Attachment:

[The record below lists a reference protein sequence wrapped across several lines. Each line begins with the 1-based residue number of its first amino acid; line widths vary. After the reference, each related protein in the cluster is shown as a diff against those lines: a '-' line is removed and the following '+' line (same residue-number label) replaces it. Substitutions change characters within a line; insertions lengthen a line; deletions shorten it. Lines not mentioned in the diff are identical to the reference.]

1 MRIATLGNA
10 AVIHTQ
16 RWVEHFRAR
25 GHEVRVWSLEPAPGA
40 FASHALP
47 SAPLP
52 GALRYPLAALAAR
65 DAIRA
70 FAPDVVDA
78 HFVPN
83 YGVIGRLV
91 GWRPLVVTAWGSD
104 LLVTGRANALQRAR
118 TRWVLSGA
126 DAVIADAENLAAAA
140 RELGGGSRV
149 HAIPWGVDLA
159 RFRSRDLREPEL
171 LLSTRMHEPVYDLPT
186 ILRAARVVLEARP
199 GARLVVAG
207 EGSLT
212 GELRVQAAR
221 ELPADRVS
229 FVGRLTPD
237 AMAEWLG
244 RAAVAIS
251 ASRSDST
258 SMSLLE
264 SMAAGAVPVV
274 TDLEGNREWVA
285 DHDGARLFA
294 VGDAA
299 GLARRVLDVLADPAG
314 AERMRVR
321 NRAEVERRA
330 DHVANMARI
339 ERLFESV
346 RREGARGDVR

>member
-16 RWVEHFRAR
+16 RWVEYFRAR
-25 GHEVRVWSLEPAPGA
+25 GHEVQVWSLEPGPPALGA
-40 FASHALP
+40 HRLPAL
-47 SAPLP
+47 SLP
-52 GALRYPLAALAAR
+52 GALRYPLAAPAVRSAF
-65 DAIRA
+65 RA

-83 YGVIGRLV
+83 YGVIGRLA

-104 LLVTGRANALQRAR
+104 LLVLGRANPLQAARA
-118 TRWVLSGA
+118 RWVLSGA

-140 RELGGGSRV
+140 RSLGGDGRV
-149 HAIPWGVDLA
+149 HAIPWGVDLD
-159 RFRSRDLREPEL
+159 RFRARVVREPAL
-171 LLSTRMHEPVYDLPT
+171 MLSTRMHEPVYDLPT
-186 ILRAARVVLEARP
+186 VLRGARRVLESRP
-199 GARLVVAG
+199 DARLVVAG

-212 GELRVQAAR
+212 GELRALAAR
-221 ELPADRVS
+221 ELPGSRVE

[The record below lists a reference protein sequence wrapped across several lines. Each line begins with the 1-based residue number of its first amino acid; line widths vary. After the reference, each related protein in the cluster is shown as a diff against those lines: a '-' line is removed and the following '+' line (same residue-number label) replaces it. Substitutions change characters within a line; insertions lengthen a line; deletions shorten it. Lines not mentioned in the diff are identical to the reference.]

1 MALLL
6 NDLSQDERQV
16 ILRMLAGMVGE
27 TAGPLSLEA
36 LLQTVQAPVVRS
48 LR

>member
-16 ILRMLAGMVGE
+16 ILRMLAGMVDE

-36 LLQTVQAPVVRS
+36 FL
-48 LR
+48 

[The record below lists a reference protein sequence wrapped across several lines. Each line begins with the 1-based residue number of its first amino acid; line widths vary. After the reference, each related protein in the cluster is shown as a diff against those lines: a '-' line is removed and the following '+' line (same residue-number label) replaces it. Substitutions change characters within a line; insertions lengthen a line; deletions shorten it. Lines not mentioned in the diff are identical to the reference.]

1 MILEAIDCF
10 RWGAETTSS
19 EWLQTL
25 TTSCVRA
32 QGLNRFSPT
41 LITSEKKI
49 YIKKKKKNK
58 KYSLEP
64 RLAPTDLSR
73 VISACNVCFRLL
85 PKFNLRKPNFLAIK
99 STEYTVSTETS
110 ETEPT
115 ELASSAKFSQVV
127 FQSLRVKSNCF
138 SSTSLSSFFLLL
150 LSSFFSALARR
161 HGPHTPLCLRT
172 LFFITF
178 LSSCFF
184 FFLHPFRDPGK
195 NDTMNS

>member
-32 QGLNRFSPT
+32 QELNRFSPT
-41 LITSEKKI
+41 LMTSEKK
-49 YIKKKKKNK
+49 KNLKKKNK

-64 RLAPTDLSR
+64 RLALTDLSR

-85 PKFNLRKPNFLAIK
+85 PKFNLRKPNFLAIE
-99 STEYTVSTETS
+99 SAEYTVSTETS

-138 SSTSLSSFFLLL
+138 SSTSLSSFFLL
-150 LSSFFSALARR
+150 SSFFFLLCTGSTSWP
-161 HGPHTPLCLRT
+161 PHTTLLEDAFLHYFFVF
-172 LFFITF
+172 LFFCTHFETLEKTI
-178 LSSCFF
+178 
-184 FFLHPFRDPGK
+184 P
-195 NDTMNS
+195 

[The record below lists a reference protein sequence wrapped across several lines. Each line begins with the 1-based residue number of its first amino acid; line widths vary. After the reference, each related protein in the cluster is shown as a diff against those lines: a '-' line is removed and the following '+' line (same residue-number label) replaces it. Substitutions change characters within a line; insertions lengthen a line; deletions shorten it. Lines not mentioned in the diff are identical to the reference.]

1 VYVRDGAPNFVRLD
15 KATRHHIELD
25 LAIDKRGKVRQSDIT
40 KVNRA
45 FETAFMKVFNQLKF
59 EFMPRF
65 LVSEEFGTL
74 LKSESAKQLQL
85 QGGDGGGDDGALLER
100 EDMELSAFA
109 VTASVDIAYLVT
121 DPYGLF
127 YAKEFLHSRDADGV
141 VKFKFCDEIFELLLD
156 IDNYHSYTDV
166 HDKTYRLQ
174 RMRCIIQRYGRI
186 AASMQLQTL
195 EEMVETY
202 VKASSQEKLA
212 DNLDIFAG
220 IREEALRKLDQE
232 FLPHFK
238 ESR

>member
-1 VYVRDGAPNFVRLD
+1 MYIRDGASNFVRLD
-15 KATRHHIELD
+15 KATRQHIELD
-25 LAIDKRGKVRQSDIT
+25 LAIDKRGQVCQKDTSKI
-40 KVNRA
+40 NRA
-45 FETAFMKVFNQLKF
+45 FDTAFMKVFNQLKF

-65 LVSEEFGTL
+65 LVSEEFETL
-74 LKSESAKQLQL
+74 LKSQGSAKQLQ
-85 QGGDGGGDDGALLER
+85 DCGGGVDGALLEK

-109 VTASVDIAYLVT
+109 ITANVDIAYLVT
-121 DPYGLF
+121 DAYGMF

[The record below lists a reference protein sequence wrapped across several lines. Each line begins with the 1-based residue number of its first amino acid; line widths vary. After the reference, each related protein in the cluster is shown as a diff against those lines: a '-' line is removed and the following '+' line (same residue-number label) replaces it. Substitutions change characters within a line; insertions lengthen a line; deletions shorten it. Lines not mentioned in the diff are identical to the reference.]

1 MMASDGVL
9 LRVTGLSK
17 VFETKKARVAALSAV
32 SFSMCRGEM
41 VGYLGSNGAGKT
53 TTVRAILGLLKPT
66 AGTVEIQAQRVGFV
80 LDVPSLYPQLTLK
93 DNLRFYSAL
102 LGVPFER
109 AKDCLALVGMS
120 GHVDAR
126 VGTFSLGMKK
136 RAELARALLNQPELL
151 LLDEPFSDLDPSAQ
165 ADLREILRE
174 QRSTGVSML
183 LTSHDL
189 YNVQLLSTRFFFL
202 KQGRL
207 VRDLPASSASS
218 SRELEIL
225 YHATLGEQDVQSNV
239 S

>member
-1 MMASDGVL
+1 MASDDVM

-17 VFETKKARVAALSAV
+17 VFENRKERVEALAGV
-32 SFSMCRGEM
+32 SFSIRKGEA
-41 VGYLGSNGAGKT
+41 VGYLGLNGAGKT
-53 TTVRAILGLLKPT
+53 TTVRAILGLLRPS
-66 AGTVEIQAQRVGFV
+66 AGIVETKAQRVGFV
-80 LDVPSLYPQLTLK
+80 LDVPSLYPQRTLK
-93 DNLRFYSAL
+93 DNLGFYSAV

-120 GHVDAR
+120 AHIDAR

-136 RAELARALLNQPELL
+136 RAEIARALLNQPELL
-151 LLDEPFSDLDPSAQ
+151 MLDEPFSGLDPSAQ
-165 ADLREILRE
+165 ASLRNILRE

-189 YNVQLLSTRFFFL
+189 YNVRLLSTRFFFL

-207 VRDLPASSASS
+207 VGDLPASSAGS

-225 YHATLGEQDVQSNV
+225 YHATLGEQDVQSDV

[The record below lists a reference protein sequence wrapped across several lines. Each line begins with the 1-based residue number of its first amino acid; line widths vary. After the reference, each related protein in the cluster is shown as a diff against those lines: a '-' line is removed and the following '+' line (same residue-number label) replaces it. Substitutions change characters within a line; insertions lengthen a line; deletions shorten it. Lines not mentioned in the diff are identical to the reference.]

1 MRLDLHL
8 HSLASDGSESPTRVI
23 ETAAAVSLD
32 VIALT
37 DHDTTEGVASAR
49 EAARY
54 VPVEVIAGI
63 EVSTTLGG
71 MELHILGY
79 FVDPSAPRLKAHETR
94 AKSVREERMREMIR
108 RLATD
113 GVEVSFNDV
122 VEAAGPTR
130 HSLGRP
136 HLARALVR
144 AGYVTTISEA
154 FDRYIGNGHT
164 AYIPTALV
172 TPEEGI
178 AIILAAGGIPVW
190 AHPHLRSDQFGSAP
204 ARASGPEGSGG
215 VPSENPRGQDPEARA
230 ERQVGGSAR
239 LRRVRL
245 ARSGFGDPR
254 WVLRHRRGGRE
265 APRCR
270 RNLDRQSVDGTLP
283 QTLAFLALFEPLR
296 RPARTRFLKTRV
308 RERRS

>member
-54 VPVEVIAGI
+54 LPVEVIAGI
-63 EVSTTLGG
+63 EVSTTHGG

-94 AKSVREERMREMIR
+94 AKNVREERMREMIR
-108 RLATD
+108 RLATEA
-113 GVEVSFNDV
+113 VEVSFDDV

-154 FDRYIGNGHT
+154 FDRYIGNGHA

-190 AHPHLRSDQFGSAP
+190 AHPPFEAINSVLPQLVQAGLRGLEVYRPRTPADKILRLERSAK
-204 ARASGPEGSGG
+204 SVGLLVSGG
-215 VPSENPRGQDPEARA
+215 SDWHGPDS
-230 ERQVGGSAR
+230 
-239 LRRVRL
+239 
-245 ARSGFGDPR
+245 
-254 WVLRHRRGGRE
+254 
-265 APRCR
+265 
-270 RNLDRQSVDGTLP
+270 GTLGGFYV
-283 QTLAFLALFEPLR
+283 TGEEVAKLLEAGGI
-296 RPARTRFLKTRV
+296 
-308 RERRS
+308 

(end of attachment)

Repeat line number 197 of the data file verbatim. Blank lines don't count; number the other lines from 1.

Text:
109 AKDCLALVGMS